Author Topic: So, what's the score?  (Read 2327 times)

Ben Stallings

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Re: So, what's the score?
« Reply #10 on: October 22, 2011, 06:13:29 AM »
Didn't mean to imply you're full of it, Tips, just that the statistics you posted did not make sense to me out of context.  Thanks for the link.


tipsrfine

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Re: So, what's the score?
« Reply #11 on: October 22, 2011, 04:26:00 PM »
I posted a couple of hours ago and it's gone. No problem Ben. What I had posted earlier was about how the water in a tank will stratify. The water around the thermostat may be 120 degrees, but the lower areas of the tank will be at a much lower temp. The studies I've been seeing tends to show that this problem is mainly associated with electric water heaters.
I found a good link publish by ASHRAE by Janet Stout, America's leading expert on Legionella. I can't post it here, but if you go to google and search Janet Stout residential hot water systems, you will find it pretty easy. After reading it, I think you will agree that this issue is something to be taken seriously, especially in a home that has old or very ill residents.
« Last Edit: October 23, 2011, 12:54:59 PM by tipsrfine »

tipsrfine

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Re: So, what's the score?
« Reply #12 on: October 23, 2011, 12:58:19 PM »
I forgot to mention also that OSHA now recommends that domestic hot water heaters be set to 140 f due to this legionella thing. Canada & the UK are well ahead of us on this one.

SLS Construction

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Re: So, what's the score?
« Reply #13 on: October 23, 2011, 02:06:29 PM »
Ok Tips, I did some research & OSHA was on top of my list last night, including the CDC...

For OSHA: http://www.osha.gov/SLTC/legionnairesdisease/index.html

There are first of all NO OSHA standards

Lets also remember that their definition is: Domestic water systems are designed to provide cold or heated water for washing, cleaning, consumption, etc. The term "domestic" applies to all non-process water used for lavatories, showers, drinking fountains, etc., in commercial, residential, and industrial settings. You have to remember that OSHA writes this stuff for commercial & industrial facilities where you would probably choke on how water is handled as compared to a regular house

Most cases I know of,or heard of, were actually caused via the HVAC and other associated systems - drinking fountains I know where a hot topic for a while also

While they did one report & have all sorts of suggestions for where outbreaks occored & ideas for preventing it, they also recomended running it non stop with a hot water recirculating pump, and chlorinating / using biocides a few times a year - are you selling this to your customers?

With that said, they also point out that - L. pneumophila bacteria are widely distributed in water systems. They tend to grow in biofilms or slime on the surfaces of lakes, rivers and streams, and they are not eradicated by the chlorination used to purify domestic water systems. (Gees, where's the EPA when you need them)

If I was concerned about this, I would probably recomend a UV filter before I would even suggest running water heaters at above 140 degrees,much less going putting a constant recirculating pump in. Oh and of course following the recomended maintenance, etc... Based on the cause and how it spreads, you would quickly see that the issue isn't in the house, but lack of backflow preventers & monitoring of the actual water source - maybe this is another item where we would be better to foccus on the real issue before jumping in saying we are here to kill you with our energy efficiency standards. Just a thought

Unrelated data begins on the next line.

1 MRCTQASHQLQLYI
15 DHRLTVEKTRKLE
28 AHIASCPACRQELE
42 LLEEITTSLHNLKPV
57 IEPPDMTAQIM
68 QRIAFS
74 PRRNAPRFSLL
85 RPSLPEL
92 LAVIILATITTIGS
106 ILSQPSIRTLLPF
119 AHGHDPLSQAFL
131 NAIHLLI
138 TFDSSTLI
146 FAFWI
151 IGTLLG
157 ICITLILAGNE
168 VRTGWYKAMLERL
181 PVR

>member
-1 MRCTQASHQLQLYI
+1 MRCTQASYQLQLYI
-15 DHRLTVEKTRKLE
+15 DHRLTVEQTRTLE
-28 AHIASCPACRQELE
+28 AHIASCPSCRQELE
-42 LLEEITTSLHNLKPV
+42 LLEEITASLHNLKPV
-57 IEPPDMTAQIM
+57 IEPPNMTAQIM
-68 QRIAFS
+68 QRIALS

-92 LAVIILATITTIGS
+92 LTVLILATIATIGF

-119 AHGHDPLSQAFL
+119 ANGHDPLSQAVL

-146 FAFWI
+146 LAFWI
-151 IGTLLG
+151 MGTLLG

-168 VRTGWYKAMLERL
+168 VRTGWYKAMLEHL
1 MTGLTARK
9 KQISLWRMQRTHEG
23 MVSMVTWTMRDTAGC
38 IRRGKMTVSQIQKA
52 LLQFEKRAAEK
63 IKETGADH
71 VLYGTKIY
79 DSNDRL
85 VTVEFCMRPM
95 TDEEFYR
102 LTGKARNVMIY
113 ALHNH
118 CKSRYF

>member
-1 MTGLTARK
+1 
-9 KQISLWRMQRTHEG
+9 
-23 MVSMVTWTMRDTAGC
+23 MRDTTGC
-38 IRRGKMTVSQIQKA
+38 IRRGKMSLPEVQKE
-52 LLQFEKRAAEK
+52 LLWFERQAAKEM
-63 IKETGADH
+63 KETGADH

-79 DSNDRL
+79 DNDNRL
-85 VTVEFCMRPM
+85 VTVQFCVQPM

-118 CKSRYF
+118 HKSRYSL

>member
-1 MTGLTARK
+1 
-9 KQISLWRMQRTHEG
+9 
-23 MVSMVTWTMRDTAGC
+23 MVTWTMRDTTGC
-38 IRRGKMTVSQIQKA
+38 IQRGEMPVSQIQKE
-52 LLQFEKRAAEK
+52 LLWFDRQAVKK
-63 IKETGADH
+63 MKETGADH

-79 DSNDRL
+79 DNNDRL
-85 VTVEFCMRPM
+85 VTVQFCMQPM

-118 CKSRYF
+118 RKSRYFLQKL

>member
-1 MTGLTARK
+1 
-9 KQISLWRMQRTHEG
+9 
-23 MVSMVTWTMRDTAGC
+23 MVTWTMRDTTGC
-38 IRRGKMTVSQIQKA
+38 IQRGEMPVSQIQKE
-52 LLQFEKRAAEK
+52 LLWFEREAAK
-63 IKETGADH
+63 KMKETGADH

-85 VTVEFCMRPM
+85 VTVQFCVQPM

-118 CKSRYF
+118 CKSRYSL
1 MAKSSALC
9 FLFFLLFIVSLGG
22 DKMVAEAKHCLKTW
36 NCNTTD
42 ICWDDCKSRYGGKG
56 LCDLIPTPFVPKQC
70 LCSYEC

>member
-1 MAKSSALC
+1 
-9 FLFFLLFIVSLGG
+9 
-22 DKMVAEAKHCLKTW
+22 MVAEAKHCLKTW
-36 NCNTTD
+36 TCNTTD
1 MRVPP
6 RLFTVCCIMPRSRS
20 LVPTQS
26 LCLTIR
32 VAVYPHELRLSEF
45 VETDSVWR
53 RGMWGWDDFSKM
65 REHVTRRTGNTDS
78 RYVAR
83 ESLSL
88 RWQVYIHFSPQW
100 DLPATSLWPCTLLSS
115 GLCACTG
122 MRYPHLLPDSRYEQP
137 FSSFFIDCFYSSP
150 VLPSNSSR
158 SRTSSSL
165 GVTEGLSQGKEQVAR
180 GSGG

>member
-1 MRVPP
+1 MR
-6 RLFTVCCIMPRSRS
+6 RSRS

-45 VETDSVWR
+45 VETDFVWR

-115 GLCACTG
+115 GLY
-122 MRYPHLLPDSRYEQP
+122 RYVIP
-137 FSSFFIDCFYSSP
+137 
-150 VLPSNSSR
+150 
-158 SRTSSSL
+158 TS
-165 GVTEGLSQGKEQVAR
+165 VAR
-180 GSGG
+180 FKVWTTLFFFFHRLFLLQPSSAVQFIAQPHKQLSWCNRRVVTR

tipsrfine

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Re: So, what's the score?
« Reply #14 on: October 23, 2011, 06:05:51 PM »
Hey SLS, in my opinion, if you spent less time playing "devils advocate" to my idea, you would see that I am right on the mark with my assertions. Before I waste any more of my time with your assertions, I would like you to read & comment on Janet Stout's article on legionella & domestic water heater systems. After all, she is the leading expert on the subject in America; it's one thing to smugly attack my assertions, but it's another thing entirely to attack hers. Here are a few links to help you on your way to enlightenment on this subject.
http://www.grayenvironmental.com/Legionnaires_Disease.htm
http://www.nytimes.com/1990/06/12/science/legionnaires-disease-cases-tied-to-showers.html

and here is the pdf from ASHRAE with Janet Stouts article on legionella in residential hot water systems:

I don't know what your problem is SLS, attacking my assertions without doing your homework. This is a very real health threat to certain homeowners and you are not helping getting the word out. Real people are dying as a result of the ignorance of professionals; maybe not a whole lot of people, but real people nevertheless. Maybe one of your customers some day, due to your obstinance to being receptive to new & developing research & scientific studies.
« Last Edit: October 23, 2011, 06:14:27 PM by tipsrfine »

stnick

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Re: So, what's the score?
« Reply #15 on: October 23, 2011, 07:21:13 PM »
OK Tips!   You provided some citations.  I read them.  This summary seems to cover it.

Based on these results we conclude the following:
1.Community-acquired Legionnaires’ disease is acquired from exposure to residential water systems more often than previously appreciated.
2. Residential water systems should be investigated as pos- sible sources for sporadic cases of Legionnaires’ disease be- fore implicating cooling towers and aerosol-producing devices.
3.Patients with underlying conditions that increase their risk of contracting Legionnaires’ disease (cancer, immunosup- pressive therapy, advanced age) may benefit from preventive measures to reduce exposure to Legionella within the home. This may include periodic thermal disinfection, point-of-use filtration, or use of boiled water for drinking.